On Thursday, October 11th, Noel Lateef joined the Lafayette Club to discuss the importance of conflict prevention in the modern world. Mr Lateef is the President and CEO of the Foreign Policy Association (formerly the League of Free Nations Association) in New York. The Foreign Policy Association is a non-partisan organization created in 1918 with the aim of developing awareness and understanding of foreign policy issues. The Foreign Policy Association stands as the oldest organization devoted to informing the public about international affairs in the United States.
Mr Lateef graduated from the Woodrow Wilson School of Public and International Affairs in 1978 with High Honours. He then attended Yale Law School where he served as the Executive Editor of the Yale Journal of International Law and Editor of the Yale Law Journal. After graduating in 1982, Mr Lateef was employed as a law clerk in the US Ninth Circuit Court of Appeals. Later, Mr Lateef worked with Sullivan & Cromwell in New York and Arnold & Porter in Washington, D.C. In the following years, Mr Lateef served as the General Counsel to Bowery Savings Bank in 1986 for three years until he was appointed as Chairman. Following the sale of the bank in 1995, Mr Lateef began his career at the Foreign Policy Association where he continues to serve as the President and CEO. In addition, Mr Lateef is an adjunct professor of International Law at SUNY Stony Brook, a member of multiple corporate boards, and the author of over thirty publications.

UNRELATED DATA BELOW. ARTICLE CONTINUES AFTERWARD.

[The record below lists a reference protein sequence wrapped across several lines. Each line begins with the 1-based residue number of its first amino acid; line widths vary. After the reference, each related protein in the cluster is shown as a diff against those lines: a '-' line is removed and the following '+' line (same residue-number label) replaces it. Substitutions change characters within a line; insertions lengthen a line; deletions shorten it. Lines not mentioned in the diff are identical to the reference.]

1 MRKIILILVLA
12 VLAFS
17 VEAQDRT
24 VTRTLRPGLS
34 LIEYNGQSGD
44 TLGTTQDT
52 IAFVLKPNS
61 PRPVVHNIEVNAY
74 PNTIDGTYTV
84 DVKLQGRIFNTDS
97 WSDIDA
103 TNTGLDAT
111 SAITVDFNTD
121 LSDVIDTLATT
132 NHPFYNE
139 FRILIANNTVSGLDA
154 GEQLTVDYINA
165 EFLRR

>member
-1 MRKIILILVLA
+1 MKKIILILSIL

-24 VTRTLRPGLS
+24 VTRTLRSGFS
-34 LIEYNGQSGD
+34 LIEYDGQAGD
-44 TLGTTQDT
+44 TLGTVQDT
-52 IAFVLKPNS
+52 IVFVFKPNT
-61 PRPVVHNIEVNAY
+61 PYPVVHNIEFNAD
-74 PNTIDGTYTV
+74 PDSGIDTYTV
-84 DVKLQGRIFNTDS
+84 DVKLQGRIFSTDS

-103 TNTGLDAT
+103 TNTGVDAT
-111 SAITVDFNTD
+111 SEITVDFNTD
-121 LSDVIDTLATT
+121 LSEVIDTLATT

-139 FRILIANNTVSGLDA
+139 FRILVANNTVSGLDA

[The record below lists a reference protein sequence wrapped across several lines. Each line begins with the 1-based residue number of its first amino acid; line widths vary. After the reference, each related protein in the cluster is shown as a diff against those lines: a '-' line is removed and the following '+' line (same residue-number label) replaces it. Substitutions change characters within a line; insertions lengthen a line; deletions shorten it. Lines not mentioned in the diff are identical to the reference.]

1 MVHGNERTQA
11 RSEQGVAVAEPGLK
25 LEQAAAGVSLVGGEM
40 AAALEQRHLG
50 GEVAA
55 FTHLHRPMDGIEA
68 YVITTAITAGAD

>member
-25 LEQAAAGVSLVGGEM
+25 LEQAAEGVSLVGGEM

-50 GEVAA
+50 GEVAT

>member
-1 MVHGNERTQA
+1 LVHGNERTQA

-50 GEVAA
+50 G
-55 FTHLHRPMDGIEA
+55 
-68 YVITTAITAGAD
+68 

Mr Lateef shared his personal story of discovering a passion for international affairs while in university and rekindling this interest later on in his career in order to encourage students to pursue their desired career paths and maintain an enthusiasm for that which sparks their curiosity. Mr Lateef continued on to discuss the history and importance of collaboration in the international system, describing the intentions behind the establishment of the United Nations and similar bodies. He emphasized the role of such organizations in the pursuit of conflict prevention and highlighted the Foreign Policy Association’s own contributions to this goal.
Mr Lateef’s insights into inter-state collaboration and commitment to conflict prevention provided for a rousing dialogue which carried both historical depth and a lasting pertinence to the future of foreign affairs.